The EU, US and 18 other countries issued a joint statement on Wednesday saying they were “deeply worried about Afghan women and girls,” urging the Taliban to ensure their safety.
“We are deeply worried about Afghan women and girls, their rights to education, work and freedom of movement. We call on those in positions of power and authority across Afghanistan to guarantee their protection,” said the statement.
“Afghan women and girls, as all Afghan people, deserve to live in safety, security and dignity. Any form of discrimination and abuse should be prevented. We in the international community stand ready to assist them with humanitarian aid and support, to ensure that their voices can be heard.”
Alongside the EU and the US, the others signing onto the statement were Albania, Argentina, Australia, Brazil, Canada, Chile, Colombia, Costa Rica, Ecuador, El Salvador, Honduras, Guatemala, North Macedonia, New Zealand, Norway, Paraguay, Senegal and Switzerland.
They said they would closely watch to see how “any future government ensures rights and freedoms that have become an integral part of the life of women and girls in Afghanistan during the last twenty years.”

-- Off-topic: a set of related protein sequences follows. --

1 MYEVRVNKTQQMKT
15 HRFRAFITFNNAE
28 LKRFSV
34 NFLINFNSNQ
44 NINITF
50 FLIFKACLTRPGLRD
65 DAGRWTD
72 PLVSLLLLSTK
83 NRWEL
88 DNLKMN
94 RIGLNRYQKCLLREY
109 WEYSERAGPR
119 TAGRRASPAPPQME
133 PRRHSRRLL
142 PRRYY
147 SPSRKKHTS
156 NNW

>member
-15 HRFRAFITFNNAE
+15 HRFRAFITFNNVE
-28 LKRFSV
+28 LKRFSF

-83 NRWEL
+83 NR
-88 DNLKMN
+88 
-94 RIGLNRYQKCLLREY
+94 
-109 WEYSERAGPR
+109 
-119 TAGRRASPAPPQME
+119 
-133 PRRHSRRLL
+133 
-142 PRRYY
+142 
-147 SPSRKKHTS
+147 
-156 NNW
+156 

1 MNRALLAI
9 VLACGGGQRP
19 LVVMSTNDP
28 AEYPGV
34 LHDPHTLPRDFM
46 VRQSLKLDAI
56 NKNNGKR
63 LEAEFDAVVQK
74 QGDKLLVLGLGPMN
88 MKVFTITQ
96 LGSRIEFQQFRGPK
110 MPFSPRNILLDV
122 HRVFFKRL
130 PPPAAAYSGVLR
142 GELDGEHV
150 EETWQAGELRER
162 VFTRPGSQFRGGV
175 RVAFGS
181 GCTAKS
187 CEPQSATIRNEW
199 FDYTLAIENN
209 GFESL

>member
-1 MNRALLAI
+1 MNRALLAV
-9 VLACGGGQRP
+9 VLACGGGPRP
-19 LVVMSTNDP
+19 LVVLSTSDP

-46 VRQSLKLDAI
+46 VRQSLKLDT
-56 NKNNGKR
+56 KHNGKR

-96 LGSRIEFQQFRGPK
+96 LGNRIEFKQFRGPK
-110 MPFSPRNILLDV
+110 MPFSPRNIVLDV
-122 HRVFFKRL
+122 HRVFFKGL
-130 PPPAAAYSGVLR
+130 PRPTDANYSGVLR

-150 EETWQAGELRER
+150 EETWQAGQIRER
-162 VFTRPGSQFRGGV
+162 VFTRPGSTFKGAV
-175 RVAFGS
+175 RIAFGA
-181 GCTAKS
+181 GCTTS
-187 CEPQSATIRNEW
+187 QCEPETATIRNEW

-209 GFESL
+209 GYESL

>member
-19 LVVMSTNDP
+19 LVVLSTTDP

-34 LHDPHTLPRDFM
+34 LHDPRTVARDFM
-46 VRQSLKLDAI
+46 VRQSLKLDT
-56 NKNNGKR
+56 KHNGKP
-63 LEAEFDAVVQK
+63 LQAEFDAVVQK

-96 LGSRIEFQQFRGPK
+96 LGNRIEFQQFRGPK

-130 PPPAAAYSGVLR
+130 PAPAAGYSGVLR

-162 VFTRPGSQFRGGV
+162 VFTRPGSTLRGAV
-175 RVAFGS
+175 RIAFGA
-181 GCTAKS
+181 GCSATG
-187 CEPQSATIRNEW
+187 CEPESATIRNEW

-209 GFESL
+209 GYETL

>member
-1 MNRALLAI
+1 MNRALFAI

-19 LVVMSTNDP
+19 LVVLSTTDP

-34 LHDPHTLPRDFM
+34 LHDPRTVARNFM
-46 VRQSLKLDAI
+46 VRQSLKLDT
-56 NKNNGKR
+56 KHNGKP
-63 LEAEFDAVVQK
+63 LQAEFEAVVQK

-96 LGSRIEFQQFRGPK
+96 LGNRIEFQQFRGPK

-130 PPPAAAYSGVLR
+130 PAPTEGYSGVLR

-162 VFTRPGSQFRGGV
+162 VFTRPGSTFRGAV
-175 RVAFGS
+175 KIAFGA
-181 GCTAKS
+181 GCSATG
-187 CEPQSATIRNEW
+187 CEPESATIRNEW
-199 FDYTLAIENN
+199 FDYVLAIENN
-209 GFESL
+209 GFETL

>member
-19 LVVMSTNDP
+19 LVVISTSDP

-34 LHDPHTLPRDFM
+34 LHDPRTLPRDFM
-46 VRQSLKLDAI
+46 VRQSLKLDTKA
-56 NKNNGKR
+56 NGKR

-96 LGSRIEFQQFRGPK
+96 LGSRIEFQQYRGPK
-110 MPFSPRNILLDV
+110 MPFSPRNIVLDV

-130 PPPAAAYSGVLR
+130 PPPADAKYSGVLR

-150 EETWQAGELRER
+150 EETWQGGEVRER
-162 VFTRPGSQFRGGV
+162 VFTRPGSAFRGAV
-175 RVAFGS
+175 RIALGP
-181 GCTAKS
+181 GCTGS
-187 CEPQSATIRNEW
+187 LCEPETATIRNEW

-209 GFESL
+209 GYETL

The statement came as Western countries conducted evacuation flights out of Kabul for their nationals and for Afghans who helped them during the last two decades.
The last time the Taliban were in power, before they were ousted in a US-led invasion in 2001, their rule was characterized by a brutally literal interpretation of Islam that prevented Afghan women from working or studying, or travelling without a male “guardian.”
Since seizing power on the weekend in a lightning advance that took the US and its allies by surprise, the Taliban say they will behave differently this time around, and have pledged to respect women’s rights “in accordance with the principles of Islam.”